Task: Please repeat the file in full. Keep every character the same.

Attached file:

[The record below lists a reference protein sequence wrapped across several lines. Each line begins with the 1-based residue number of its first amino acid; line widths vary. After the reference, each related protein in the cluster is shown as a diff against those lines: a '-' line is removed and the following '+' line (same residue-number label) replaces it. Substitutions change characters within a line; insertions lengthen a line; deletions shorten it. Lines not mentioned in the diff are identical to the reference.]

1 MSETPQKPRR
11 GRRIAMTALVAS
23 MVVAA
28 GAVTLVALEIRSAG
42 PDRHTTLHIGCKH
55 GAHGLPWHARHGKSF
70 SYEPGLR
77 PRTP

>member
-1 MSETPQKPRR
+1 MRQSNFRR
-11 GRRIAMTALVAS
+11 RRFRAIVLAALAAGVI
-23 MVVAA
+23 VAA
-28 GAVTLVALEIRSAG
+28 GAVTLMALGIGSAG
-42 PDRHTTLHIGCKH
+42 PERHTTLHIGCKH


[The record below lists a reference protein sequence wrapped across several lines. Each line begins with the 1-based residue number of its first amino acid; line widths vary. After the reference, each related protein in the cluster is shown as a diff against those lines: a '-' line is removed and the following '+' line (same residue-number label) replaces it. Substitutions change characters within a line; insertions lengthen a line; deletions shorten it. Lines not mentioned in the diff are identical to the reference.]

1 MSETPQKPRR
11 GRRIAMTALVAS
23 MVVAA
28 GAVTLVALEIRSAG
42 PDRHTTLHIGCKH
55 GAHGLPWHARHGKSF
70 SYEPGLR
77 PRTP

>member
-1 MSETPQKPRR
+1 MRQSNFRR
-11 GRRIAMTALVAS
+11 RRFRAIVLAALAAGVI
-23 MVVAA
+23 VAA
-28 GAVTLVALEIRSAG
+28 GAVTLMALGIGSAG
-42 PDRHTTLHIGCKH
+42 PERHTTLHIGCKH